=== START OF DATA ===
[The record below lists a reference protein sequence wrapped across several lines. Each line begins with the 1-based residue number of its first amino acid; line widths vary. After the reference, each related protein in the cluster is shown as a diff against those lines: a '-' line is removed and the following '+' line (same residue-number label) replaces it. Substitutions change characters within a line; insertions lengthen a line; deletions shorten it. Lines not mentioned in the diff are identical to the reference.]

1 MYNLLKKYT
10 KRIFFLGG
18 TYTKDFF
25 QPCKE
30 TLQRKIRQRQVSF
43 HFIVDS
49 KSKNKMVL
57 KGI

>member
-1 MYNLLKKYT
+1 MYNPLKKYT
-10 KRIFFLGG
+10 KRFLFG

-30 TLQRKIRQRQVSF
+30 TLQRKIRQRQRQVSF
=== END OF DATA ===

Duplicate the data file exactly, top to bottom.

[The record below lists a reference protein sequence wrapped across several lines. Each line begins with the 1-based residue number of its first amino acid; line widths vary. After the reference, each related protein in the cluster is shown as a diff against those lines: a '-' line is removed and the following '+' line (same residue-number label) replaces it. Substitutions change characters within a line; insertions lengthen a line; deletions shorten it. Lines not mentioned in the diff are identical to the reference.]

1 MYNLLKKYT
10 KRIFFLGG
18 TYTKDFF
25 QPCKE
30 TLQRKIRQRQVSF
43 HFIVDS
49 KSKNKMVL
57 KGI

>member
-1 MYNLLKKYT
+1 MYNPLKKYT
-10 KRIFFLGG
+10 KRFLFG

-30 TLQRKIRQRQVSF
+30 TLQRKIRQRQRQVSF